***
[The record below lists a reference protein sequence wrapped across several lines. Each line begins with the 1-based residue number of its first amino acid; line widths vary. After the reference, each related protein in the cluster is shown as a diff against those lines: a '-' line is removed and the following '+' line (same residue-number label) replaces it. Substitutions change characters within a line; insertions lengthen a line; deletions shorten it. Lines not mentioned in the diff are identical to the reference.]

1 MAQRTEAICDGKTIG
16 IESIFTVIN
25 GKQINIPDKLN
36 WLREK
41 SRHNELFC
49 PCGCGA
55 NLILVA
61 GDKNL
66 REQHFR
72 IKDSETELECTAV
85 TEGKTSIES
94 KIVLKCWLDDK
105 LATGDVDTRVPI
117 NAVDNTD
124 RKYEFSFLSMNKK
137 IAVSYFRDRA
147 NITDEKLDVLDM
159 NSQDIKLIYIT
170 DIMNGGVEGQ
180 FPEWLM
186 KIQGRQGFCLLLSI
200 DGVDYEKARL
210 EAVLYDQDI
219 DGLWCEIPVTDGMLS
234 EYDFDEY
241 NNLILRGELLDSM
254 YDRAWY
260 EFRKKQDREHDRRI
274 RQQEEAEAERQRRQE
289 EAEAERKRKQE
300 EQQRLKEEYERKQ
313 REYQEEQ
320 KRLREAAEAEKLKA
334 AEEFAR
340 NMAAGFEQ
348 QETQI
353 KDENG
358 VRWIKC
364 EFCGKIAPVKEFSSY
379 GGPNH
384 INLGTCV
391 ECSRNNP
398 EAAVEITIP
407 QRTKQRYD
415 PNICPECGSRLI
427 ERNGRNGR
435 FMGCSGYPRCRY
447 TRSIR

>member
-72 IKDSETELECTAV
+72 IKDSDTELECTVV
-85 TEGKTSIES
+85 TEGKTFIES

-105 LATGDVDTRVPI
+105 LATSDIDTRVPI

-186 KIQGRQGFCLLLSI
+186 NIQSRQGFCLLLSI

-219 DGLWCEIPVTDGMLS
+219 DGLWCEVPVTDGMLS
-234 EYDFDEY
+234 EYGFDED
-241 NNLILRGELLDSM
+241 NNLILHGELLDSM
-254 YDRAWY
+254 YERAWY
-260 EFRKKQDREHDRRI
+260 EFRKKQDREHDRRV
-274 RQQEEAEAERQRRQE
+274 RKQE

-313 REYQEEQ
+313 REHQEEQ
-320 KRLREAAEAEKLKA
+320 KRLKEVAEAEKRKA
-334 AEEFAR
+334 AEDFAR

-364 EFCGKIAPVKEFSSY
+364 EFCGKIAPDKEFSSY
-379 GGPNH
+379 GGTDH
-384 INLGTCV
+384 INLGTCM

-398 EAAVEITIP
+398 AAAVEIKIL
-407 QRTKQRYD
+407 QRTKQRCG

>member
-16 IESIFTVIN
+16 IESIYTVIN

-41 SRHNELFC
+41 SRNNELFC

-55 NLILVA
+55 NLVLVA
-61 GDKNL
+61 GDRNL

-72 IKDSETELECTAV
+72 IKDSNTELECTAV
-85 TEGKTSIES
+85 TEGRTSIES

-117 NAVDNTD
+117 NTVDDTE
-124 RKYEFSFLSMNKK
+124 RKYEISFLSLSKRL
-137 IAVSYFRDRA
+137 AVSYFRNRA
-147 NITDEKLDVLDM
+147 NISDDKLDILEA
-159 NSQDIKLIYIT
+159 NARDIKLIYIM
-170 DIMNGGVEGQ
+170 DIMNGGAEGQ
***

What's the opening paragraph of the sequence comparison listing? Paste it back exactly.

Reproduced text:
[The record below lists a reference protein sequence wrapped across several lines. Each line begins with the 1-based residue number of its first amino acid; line widths vary. After the reference, each related protein in the cluster is shown as a diff against those lines: a '-' line is removed and the following '+' line (same residue-number label) replaces it. Substitutions change characters within a line; insertions lengthen a line; deletions shorten it. Lines not mentioned in the diff are identical to the reference.]